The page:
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Friday, November 13, 2015

X-amining Wolverine #36

"...It Tolls For Thee!"
February 1991

In a Nutshell 
Lady Deathstrike stalks Wolverine during the Spanish Civil War. 

Writer: Larry Hama
Penciler: Marc Silvestri
Inker:Dan Green
Letterer: Pat Brosseau
Colorist: Mark Chiarello
Editor: Bob Harras
Editor-in-Chief: Tom DeFalco

Plot
Heading for the partisan rebels hiding in the hills outside the city, Wolverine, Puck, Ernesto and Inez race through the streets of Guernica, with Wolverine single-handedly talking out a machine gun nest along the way. Meanwhile, Lady Deathstrike is hung by the Nazi's which captured her, but easily breaks the rope then introduces herself to them, not hiding the fact that she's from the future. In Australia, in the present, the Reavers experience a sudden time vortex, and Pierce realizes that Gateway has sent Deathstrike and Wolverine into the past, and that she could be threatening their existences. In the past, in Spain, Wolverine and his friends reach the partisan camp, while Lady Deathstrike promises the Nazi captain that if they can bring Wolverine's adamantium skeleton to her father, a pilot cadet in Japan, he can create an army of super-soldiers for Germany.


Hearing reports of a machine gun crew that seems to have been mauled by an animal, Lady Deathstrike recognizes Wolverine's handiwork. Up in the hills, the partisan camp is attacked by an airstrike, during which Puck is injured. In need of a proper hospital on the other side of the mountains, the partisans attempt to bring Puck through one of the remaining open passes. As Lady Deathstrike and the Nazis draw closer, Wolverine senses their presence, and sends the group on ahead, determined to hold the pass himself. He makes short work of the troops, but then Lady Deathstrike enters the fray, telling Wolverine to come forth and face her.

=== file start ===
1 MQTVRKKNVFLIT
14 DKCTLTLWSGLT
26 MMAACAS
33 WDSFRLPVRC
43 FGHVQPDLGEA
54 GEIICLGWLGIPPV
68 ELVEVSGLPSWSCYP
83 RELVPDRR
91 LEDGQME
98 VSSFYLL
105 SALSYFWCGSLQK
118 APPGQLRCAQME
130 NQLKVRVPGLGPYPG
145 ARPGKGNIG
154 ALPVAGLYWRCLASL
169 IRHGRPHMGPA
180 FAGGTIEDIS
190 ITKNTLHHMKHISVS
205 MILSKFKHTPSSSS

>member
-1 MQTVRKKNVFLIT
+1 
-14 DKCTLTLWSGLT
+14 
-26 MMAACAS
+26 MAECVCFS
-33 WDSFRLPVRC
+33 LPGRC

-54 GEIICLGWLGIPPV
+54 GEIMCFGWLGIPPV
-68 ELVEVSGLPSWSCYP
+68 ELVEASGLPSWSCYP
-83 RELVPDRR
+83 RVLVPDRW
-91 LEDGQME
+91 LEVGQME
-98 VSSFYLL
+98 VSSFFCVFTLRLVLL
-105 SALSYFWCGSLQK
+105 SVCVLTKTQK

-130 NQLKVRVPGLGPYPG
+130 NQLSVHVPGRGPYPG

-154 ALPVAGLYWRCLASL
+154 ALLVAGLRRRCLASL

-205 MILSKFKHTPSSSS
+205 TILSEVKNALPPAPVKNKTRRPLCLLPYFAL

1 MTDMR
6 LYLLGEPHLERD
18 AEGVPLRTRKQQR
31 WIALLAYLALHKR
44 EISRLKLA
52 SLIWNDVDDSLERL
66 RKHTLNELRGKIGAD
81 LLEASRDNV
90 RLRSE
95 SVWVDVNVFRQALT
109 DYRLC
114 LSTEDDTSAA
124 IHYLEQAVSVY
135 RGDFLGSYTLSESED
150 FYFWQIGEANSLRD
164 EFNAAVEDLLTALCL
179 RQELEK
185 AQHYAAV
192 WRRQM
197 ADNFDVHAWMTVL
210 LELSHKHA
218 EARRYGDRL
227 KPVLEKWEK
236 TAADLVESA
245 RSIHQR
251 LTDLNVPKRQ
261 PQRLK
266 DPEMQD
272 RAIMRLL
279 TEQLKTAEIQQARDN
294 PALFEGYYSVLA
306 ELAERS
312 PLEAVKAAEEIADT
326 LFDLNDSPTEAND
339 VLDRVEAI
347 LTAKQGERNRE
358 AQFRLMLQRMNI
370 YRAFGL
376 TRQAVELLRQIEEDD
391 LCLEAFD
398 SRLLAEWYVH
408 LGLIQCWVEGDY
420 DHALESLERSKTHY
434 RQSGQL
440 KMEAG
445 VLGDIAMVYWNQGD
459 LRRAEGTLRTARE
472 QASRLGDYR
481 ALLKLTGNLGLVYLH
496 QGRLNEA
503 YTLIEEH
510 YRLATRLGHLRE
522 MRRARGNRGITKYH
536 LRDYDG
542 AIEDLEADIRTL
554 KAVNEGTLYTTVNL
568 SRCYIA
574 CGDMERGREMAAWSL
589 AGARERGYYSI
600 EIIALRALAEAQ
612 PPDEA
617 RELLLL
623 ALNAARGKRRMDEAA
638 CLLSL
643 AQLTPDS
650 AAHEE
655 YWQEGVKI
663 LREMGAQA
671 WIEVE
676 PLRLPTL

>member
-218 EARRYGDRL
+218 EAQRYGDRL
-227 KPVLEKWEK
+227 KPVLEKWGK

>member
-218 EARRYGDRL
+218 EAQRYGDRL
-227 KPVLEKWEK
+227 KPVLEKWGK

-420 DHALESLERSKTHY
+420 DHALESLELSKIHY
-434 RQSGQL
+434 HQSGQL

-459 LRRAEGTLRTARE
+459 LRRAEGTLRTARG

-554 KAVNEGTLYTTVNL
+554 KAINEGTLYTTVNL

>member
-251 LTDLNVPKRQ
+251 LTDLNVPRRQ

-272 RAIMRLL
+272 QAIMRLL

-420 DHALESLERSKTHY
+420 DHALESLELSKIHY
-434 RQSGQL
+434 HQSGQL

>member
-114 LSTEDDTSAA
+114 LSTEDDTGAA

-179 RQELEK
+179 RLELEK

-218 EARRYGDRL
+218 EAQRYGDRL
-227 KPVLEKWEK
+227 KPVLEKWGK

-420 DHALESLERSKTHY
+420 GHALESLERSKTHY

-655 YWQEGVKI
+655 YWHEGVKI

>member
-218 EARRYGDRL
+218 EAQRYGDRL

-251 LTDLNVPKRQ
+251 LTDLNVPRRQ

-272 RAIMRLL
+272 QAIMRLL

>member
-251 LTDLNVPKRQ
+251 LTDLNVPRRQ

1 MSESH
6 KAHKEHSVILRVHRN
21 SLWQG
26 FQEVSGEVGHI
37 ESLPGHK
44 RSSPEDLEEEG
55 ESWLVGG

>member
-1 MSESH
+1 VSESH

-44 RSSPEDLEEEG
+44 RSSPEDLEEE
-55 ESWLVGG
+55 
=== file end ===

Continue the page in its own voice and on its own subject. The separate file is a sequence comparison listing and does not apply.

Firsts and Other Notables
The Reavers encounter a time vortex, caused by Lady Deathstrike's trip into the past, which threatens to disrupt them if Lady Deathstrike changes the past too much (though, going by the butterfly effect, the very presence of her and Wolverine has already likely changed history in numerous ways).


A Work in Progress
It's noted that while Puck has returned to his 1930s form, both Wolverine and Lady Deathstrike remain the same. 


Teebore's Take
A standard middle chapter, this furthers the world of the story while putting Wolverine on a collision course with Lady Deathstrike for the finale next issue. And...that's about it. A little bit of lip service is paid to the quandary of Puck regaining his 1930s form while Wolverine & Lady Deathstrike remain the same, and there's a fun one page sequence featuring the Reavers back in the present, dealing with the possible ramifications of Deathstrike and company wreaking havoc on history (the kind of thing you don't often see in a time travel story - the effect of reality warping around the people left behind by the time travelers - where the focus is usually more on the characters who did the time traveling). Other than that, this issue is almost just pure machismo, as both Wolverine and Lady Deathstrike carve their way through both sides of the Spanish Civil War. It certainly fits with the overall tone of the series, and Silvestri & Green's art becomes even more pleasantly Mignola-esque as it goes along. All of which is fine, but also not terribly discussion-worthy.

Next Issue
Next week: Uncanny X-Men #274, New Mutants #99, X-Factor #64.

Collected Editions

9 comments:

  1. I so love the apparent willing ignorance of the research: The planes do have the correct insignia for the Legion Condor irrefutably showing that they have had some done, but then instead of putting the German "volunteers" into Spanish uniforms they dress even the Spaniards into German uniforms. But at least they address my language worries from the last issue with immaculate and fun noting of the usage of everyone's own language. "Er ist tot!" "Si. Muerto..."

    I love Schlachter's super-quick jumping to conclusions of people's alignments everytime when someone he could have killed pops up, Deathstrike in last issue and Jaime the kid now.